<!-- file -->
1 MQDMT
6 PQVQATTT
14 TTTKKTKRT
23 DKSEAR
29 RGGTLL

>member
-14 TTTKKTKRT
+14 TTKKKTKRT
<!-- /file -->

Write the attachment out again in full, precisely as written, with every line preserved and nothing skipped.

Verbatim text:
1 MQDMT
6 PQVQATTT
14 TTTKKTKRT
23 DKSEAR
29 RGGTLL

>member
-14 TTTKKTKRT
+14 TTKKKTKRT